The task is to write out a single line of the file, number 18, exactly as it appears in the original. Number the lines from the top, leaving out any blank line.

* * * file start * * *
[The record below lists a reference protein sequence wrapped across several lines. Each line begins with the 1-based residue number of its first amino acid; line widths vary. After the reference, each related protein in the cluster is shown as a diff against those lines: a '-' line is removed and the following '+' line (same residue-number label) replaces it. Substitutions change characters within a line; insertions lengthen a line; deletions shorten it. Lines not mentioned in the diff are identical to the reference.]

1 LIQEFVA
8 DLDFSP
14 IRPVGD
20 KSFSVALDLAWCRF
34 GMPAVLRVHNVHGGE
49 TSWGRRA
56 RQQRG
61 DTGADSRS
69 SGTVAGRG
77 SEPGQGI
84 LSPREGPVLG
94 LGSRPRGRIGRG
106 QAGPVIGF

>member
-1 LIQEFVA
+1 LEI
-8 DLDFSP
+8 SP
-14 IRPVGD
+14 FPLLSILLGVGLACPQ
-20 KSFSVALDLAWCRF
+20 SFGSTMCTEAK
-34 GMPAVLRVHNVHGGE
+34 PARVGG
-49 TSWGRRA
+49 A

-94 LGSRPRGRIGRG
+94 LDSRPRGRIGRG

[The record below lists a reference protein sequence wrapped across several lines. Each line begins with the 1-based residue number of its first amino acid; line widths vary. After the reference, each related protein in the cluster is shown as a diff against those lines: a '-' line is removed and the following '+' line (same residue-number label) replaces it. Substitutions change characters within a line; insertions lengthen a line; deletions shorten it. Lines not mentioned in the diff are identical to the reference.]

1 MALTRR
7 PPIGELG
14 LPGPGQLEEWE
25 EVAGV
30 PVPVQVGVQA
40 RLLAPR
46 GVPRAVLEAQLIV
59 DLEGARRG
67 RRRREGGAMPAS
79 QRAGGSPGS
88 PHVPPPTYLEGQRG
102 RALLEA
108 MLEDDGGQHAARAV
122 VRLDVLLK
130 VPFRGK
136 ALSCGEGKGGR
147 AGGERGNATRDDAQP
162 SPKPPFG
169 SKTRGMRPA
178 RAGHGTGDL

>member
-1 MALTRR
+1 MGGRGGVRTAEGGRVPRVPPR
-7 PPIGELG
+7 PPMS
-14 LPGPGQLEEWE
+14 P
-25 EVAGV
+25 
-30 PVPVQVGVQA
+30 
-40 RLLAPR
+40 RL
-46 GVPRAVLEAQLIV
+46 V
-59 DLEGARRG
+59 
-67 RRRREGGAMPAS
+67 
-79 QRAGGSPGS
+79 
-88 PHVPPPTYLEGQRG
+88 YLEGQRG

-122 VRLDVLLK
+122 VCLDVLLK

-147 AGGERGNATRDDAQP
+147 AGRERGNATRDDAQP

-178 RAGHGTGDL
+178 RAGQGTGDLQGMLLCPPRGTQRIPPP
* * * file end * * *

-8 DLDFSP